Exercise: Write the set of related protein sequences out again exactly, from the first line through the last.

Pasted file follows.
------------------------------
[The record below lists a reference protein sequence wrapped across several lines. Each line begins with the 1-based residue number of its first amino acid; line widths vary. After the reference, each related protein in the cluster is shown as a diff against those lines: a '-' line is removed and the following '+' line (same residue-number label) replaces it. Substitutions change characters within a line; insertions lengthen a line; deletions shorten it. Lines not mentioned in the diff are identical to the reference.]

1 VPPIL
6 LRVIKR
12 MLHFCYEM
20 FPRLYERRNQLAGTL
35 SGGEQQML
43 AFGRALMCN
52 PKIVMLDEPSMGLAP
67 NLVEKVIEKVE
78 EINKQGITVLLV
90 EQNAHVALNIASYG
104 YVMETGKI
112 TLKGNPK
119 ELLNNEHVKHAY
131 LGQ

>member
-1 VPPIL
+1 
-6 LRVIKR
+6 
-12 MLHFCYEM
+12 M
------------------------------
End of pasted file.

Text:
[The record below lists a reference protein sequence wrapped across several lines. Each line begins with the 1-based residue number of its first amino acid; line widths vary. After the reference, each related protein in the cluster is shown as a diff against those lines: a '-' line is removed and the following '+' line (same residue-number label) replaces it. Substitutions change characters within a line; insertions lengthen a line; deletions shorten it. Lines not mentioned in the diff are identical to the reference.]

1 VPPIL
6 LRVIKR
12 MLHFCYEM
20 FPRLYERRNQLAGTL
35 SGGEQQML
43 AFGRALMCN
52 PKIVMLDEPSMGLAP
67 NLVEKVIEKVE
78 EINKQGITVLLV
90 EQNAHVALNIASYG
104 YVMETGKI
112 TLKGNPK
119 ELLNNEHVKHAY
131 LGQ

>member
-1 VPPIL
+1 
-6 LRVIKR
+6 
-12 MLHFCYEM
+12 M